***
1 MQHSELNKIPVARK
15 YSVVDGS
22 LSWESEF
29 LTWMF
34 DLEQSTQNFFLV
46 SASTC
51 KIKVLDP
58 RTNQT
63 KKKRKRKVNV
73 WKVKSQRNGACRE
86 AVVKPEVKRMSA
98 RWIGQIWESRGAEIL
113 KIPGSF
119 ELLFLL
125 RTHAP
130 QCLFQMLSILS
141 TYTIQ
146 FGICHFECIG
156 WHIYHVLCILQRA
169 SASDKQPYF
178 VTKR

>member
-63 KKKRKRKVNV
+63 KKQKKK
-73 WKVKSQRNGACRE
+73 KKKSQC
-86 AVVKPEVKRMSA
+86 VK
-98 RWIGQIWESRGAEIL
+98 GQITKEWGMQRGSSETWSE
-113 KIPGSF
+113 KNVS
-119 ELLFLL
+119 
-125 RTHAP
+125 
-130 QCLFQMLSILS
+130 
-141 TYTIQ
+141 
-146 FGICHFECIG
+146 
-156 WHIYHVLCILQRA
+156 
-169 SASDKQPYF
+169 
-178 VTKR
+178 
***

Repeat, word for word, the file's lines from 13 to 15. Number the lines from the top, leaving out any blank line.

113 KIPGSF
119 ELLFLL
125 RTHAP